Long-life cassava won’t work – but longer-life could be the answer

19 February, 2013 by (comments)

CIAT Cassava breeder Hernan Ceballos has called time on hopes of developing long-life cassava roots.

“In terms of roots that can last for months after harvest, the dream is over,” he told delegates at a workshop of the CGIAR’s Roots, Tubers and Bananas (RTB) research program, at CIAT’s headquarters in Cali, Colombia, today. “Cassava will not turn into a potato,” he said, a reference to the latter’s excellent storage quality.

But encouragingly, his current research suggests that developing cassava roots that can last just a week without spoiling – longer-life rather than long-life – could enable farmers to overcome one of the most significant bottlenecks in the cassava processing chain.

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Cassava roots perish very quickly after harvest and are normally completely spoiled after three days. This process, known as post-harvest physiological deterioration (PPD), is a major constraint for cassava producers – both big and small – who have to rush the roots to markets or starch processors. It’s a challenge complicated by poor rural infrastructure in many cassava producing areas, and a major obstacle to cassava fulfilling its potential as one of the most climate change-resilient crops for sub-Saharan Africa.

In early 2009, CIAT scientists made the chance discovery that a cassava variety conserved in the organisation’s gene bank that contained naturally high levels of beta-carotene, was able to resist PPD for up to two months. If the scientists could establish a causal link between the antioxidant properties of beta-carotene and PPD tolerance, new cassava varieties with much longer shelf-lives could be developed, and cassava roots could become as easy-to-store as potatoes.

But subsequent CIAT research found that despite the roots lasting longer, their starch content fell gradually over time – and it’s the starch that makes cassava such a valuable food and industrial crop.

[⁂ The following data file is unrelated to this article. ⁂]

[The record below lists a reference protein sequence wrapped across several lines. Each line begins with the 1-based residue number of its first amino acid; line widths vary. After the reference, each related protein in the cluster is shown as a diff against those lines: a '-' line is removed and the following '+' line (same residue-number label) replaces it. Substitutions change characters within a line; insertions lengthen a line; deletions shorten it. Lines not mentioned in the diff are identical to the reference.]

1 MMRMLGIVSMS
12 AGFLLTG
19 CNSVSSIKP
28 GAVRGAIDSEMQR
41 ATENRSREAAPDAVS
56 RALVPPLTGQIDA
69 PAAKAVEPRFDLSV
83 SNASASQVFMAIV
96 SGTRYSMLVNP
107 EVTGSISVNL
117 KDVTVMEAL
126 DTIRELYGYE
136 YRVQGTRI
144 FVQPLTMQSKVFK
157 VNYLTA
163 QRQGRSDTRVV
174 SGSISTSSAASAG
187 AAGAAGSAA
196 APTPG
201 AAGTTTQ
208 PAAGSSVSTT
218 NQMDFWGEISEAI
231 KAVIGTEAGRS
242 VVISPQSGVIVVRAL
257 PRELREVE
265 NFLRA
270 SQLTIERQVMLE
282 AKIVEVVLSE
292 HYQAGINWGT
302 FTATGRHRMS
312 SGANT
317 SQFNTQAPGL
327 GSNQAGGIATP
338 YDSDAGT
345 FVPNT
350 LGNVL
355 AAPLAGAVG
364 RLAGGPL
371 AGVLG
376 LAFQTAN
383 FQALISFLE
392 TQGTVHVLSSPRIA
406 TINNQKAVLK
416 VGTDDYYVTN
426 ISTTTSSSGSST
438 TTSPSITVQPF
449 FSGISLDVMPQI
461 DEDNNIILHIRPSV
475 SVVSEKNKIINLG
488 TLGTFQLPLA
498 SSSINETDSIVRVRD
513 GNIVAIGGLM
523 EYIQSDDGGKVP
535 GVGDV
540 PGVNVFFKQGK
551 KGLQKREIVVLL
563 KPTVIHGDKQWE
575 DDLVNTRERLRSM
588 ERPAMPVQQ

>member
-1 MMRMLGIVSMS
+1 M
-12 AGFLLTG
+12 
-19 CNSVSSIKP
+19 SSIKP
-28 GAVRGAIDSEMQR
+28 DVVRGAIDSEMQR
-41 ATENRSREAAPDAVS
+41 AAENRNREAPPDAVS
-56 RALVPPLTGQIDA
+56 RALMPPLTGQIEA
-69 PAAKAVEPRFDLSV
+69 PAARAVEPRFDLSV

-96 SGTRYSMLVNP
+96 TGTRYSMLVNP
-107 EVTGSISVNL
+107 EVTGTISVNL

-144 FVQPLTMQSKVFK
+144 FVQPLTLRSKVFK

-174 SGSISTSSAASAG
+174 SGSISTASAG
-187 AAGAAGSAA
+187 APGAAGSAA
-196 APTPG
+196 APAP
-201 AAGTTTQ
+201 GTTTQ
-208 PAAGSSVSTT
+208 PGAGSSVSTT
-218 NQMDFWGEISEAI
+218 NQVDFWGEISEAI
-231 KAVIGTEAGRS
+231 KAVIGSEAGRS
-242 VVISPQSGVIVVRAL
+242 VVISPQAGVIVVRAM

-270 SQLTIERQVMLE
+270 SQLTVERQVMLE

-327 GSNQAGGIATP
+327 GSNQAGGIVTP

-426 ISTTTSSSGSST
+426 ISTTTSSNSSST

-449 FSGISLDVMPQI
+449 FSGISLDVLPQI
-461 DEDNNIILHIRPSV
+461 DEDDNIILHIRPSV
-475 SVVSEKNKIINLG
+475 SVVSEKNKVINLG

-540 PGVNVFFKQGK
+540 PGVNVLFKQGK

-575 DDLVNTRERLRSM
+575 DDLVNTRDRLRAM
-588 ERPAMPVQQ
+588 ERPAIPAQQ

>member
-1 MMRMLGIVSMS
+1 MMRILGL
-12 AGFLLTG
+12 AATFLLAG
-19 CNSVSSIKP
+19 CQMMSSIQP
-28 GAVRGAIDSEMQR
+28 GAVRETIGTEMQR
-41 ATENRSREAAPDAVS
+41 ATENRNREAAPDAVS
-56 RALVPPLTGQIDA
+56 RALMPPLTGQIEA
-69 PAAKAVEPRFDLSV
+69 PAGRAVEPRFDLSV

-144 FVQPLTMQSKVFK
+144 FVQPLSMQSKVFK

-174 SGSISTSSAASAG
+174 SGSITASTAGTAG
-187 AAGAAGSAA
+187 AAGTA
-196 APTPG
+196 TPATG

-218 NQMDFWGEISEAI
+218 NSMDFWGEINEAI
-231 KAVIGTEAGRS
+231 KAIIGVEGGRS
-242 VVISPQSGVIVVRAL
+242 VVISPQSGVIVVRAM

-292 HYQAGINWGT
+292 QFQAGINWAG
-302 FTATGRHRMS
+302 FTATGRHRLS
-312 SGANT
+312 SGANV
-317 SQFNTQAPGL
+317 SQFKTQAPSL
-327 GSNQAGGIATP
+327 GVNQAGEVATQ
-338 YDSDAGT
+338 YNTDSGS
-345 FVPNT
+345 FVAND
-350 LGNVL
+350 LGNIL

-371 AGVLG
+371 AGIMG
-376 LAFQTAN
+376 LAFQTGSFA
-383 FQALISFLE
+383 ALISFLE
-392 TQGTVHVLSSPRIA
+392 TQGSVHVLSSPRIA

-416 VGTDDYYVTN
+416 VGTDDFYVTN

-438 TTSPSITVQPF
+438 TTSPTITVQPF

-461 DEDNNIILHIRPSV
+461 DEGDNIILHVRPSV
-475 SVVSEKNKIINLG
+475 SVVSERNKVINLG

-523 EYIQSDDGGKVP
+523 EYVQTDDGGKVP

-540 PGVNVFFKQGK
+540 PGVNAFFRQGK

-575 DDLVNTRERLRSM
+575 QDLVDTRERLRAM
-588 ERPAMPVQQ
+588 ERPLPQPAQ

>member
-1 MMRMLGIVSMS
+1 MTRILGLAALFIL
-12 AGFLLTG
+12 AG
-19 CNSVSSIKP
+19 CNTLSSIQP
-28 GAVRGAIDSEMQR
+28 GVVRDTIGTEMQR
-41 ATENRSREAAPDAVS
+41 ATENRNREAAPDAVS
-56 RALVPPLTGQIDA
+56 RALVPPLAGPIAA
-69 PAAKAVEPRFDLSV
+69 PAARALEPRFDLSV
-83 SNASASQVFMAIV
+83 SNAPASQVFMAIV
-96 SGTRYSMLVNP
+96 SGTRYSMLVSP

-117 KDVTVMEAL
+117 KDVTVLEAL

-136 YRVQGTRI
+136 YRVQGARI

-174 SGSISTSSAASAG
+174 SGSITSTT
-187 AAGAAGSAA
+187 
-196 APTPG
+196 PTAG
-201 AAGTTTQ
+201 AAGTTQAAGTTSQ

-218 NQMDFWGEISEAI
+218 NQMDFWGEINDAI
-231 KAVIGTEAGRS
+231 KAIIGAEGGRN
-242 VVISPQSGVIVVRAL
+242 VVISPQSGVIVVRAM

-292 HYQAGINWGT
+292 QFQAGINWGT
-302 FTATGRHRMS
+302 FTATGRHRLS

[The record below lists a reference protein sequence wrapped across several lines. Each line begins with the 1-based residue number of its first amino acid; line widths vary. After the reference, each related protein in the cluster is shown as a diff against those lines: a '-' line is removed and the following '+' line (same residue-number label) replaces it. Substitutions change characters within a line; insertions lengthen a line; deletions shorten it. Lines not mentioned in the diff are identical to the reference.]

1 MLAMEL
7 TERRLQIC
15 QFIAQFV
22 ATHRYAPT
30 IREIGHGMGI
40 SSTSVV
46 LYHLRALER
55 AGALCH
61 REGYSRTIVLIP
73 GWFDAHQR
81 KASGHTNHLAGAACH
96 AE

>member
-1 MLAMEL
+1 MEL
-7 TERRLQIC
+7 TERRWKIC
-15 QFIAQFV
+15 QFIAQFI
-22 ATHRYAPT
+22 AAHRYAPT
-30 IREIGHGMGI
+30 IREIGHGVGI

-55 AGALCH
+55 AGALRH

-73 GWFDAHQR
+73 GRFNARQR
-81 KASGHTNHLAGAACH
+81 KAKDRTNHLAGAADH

“After you harvest it, the root is still breathing; the starch turns into carbon dioxide and water, and some starch is turned it into its basic component, sugar,” Hernan told me during the break. “The roots are not spoiled, but the quantity of starch is falling. After a couple of weeks you have, maybe, 10 per cent less starch than at harvest. In a month, we estimate that the starch content is 30-40 per cent less. Losing that amount of starch is not acceptable.

“So now we’re focusing on roots that can survive the first week-to-ten days after harvest – that’s where 90 per cent of the losses occur in the cassava processing chain. It means that if a truck breaks down and a farmer can’t get the roots to the processing factory, they won’t lose everything. The starch content of the roots will end up slightly lower, but they will still be valuable and the farmer will have a few days to get the truck fixed.

“It’s buying time at the most sensitive time in the processing chain.”

A doubling of the cassava shelf-life is certainly not to be sniffed at, and can also mean a lot to cassava processors. During the discussion, Bussie Maziya-Dixon, cassava breeder at the International Institute of Tropical Agriculture (IITA), said that the quality of gari – a popular West African food made from mashed and fermented cassava roots – decreases drastically when the root processing is delayed by one-to- two days after harvest. Longer-life cassava could make a big difference.

While Hernan himself also believes it’s possible that one day there will be a market for sweeter cassava products, made using long-life roots whose starch has turned to sugar, he reiterated that “the dream of roots that store for months and months is out of the picture now.”

The Strategies for improving livelihoods through RTB post-harvest technologies workshop runs all week at CIAT’s headquarters in Colombia.

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